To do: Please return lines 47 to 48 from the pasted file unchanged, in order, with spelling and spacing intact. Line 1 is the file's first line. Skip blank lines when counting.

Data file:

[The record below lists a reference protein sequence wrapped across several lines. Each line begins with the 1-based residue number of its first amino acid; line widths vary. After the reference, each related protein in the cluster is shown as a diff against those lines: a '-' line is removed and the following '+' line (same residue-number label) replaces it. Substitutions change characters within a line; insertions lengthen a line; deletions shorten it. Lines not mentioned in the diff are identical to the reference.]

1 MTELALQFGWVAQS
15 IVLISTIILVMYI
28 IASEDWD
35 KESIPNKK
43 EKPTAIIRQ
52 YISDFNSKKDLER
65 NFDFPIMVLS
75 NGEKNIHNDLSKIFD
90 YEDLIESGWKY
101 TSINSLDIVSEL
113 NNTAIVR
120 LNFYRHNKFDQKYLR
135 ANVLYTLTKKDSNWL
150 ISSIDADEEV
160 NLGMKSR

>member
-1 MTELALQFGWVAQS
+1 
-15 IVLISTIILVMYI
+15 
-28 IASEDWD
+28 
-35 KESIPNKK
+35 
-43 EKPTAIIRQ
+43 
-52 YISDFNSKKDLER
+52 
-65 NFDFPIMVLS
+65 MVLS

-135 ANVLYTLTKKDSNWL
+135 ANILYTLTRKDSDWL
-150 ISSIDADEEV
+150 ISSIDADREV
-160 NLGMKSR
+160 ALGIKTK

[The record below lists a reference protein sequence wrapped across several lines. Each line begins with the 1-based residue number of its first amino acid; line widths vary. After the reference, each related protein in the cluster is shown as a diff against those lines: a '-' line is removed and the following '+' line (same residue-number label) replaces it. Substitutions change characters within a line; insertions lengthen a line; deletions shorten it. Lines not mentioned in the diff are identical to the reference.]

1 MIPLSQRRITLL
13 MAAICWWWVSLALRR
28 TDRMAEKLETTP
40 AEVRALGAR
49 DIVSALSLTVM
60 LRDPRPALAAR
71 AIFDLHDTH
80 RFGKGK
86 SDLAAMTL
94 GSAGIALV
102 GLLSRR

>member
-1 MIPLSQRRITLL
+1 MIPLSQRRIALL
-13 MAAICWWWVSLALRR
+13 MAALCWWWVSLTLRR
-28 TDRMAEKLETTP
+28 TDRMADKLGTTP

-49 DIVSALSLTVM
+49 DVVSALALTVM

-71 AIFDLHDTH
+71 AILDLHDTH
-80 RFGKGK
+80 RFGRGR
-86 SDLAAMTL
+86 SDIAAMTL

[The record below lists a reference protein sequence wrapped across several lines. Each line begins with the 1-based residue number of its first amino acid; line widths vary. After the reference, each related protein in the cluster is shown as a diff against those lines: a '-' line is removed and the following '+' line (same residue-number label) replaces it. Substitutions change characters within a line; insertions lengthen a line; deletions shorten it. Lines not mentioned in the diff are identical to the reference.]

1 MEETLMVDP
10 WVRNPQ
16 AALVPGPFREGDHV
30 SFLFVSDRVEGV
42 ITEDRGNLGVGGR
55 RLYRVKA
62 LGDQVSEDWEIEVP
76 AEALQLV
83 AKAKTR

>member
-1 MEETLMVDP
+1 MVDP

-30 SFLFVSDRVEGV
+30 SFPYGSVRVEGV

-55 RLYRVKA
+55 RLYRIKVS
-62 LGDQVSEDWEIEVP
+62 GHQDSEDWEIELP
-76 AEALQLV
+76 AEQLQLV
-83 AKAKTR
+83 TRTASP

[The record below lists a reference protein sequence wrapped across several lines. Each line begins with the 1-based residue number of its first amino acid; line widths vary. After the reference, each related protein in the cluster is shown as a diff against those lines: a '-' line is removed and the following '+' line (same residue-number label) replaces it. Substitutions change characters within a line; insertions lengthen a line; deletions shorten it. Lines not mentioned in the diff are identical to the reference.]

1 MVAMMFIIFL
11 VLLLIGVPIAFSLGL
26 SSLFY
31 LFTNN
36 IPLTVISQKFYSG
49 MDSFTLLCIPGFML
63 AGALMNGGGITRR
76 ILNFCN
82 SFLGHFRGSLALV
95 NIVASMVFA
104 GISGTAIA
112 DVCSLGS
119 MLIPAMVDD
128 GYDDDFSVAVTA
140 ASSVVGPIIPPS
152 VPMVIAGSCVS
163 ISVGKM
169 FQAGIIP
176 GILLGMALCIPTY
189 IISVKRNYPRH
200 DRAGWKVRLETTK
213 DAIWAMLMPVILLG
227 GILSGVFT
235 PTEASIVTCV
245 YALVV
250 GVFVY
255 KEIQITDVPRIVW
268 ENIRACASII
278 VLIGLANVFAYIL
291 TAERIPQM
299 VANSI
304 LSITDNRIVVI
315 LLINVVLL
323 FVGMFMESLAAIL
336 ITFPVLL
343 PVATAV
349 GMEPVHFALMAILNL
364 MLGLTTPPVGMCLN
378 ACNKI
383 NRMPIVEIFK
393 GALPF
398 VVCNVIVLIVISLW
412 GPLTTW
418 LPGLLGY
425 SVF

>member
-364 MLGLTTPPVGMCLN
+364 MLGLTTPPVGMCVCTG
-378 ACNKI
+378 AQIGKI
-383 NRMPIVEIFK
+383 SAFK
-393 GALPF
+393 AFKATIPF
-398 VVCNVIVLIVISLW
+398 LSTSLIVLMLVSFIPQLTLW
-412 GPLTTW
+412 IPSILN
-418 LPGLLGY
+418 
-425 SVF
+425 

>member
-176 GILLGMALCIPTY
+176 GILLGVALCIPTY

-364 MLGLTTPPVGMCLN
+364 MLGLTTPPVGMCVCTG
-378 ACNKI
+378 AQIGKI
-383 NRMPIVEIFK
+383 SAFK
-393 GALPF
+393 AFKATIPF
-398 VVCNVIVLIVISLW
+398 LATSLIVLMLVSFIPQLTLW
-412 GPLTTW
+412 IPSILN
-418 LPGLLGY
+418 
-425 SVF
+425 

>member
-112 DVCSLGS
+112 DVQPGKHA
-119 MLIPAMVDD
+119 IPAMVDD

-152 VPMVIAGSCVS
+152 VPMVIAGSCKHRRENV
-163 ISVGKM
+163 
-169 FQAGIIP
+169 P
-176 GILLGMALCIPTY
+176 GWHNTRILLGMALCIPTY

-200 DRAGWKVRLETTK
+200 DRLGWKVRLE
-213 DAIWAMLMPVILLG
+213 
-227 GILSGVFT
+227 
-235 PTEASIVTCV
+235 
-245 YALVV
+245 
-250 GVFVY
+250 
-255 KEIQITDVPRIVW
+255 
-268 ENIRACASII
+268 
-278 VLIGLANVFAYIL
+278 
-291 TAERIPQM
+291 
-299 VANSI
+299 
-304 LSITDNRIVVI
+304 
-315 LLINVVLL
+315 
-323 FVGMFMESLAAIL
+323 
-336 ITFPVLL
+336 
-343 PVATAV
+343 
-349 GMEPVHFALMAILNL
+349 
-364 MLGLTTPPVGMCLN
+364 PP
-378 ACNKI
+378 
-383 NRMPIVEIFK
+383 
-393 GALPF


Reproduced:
86 SDLAAMTL
94 GSAGIALV